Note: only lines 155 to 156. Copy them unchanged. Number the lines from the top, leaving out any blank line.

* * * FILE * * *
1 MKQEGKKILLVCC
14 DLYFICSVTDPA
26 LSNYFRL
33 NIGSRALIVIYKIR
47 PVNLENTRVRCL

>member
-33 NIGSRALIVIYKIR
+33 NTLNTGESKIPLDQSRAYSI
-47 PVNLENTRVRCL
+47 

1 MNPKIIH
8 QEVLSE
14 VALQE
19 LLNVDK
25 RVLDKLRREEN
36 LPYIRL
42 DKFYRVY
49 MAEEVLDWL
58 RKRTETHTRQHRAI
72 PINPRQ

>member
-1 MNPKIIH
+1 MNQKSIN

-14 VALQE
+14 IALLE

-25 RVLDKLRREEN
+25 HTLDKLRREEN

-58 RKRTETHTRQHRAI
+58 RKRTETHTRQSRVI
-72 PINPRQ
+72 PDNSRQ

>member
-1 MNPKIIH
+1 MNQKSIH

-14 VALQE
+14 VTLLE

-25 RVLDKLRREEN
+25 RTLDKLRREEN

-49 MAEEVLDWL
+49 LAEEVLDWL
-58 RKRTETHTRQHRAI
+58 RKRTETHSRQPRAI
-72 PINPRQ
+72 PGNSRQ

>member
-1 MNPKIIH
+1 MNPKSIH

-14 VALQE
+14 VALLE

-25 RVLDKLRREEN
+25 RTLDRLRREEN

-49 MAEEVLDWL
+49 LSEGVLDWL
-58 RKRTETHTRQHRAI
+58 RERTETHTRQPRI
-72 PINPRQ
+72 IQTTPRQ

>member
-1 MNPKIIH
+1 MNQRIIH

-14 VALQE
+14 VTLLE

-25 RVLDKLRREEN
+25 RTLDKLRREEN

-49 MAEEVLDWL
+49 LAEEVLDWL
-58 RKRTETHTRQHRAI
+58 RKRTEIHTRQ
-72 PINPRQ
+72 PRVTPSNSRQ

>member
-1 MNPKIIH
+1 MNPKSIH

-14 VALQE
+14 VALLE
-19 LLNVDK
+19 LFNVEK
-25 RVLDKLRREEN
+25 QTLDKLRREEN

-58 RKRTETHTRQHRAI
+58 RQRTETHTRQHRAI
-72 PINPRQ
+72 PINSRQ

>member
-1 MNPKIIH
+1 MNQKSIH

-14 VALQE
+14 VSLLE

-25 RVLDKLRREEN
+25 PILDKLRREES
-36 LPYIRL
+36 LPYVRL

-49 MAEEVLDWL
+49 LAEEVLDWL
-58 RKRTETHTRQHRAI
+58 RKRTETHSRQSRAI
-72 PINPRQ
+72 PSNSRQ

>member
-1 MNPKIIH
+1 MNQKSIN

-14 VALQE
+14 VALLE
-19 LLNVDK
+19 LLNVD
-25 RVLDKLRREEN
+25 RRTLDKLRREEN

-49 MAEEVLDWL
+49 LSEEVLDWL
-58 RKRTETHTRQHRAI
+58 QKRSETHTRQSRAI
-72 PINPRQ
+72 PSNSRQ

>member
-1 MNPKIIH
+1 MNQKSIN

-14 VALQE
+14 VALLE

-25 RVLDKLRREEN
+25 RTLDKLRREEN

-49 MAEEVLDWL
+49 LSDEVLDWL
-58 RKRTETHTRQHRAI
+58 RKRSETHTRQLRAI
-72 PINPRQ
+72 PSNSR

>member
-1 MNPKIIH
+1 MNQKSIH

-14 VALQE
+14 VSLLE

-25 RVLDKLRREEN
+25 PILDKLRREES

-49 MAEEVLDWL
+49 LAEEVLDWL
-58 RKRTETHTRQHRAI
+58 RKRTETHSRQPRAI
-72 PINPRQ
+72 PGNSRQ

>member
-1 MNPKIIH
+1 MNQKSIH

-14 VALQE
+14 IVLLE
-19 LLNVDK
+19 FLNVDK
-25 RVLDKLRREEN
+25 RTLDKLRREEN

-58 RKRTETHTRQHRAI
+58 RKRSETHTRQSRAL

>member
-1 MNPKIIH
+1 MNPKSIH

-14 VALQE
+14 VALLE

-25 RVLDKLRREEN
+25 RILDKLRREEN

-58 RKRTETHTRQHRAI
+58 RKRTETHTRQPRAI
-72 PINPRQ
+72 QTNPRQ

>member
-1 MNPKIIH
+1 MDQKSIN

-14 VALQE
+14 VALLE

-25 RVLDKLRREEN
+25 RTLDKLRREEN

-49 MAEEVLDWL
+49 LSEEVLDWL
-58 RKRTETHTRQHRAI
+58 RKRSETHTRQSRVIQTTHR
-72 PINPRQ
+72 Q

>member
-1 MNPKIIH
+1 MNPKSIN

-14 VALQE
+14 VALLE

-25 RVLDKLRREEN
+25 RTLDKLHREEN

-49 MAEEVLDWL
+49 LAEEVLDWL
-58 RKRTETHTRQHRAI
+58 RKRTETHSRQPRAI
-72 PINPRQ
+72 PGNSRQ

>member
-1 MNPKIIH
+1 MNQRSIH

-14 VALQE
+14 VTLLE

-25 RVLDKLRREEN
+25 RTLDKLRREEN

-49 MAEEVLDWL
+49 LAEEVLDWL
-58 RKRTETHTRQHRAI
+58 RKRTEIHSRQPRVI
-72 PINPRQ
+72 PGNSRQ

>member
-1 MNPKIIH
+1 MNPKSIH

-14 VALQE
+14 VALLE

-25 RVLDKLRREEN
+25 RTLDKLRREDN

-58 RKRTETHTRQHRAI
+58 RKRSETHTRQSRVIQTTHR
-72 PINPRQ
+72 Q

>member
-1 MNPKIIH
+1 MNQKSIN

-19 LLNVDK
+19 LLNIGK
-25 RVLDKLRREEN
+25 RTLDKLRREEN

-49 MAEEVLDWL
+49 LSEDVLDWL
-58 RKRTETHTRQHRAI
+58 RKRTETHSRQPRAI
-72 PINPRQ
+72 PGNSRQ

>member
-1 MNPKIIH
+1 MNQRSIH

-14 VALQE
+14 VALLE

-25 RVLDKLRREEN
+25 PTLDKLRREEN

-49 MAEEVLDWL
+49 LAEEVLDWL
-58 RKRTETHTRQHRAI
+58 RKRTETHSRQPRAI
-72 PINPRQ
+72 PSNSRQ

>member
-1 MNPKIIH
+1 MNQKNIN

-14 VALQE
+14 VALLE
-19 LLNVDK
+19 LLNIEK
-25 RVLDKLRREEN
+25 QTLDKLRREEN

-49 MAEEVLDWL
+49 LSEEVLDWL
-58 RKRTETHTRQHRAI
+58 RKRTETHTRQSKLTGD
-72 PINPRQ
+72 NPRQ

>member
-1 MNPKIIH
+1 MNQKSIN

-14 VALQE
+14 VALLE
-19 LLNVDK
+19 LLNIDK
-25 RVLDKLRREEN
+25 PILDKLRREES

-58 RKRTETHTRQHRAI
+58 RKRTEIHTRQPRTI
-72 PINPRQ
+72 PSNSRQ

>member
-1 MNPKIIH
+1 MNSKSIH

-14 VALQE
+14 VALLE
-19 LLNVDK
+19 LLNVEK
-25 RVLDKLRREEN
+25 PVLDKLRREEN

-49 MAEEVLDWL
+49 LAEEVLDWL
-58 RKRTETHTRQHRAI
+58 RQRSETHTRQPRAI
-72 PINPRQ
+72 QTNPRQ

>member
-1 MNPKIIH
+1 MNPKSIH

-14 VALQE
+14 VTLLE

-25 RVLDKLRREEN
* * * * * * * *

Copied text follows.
+14 VALLE

-25 RVLDKLRREEN